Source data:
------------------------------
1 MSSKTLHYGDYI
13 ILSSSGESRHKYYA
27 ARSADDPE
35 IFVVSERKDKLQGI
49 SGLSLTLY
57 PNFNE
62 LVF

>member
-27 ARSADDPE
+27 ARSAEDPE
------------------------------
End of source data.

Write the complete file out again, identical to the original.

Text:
1 MSSKTLHYGDYI
13 ILSSSGESRHKYYA
27 ARSADDPE
35 IFVVSERKDKLQGI
49 SGLSLTLY
57 PNFNE
62 LVF

>member
-27 ARSADDPE
+27 ARSAEDPE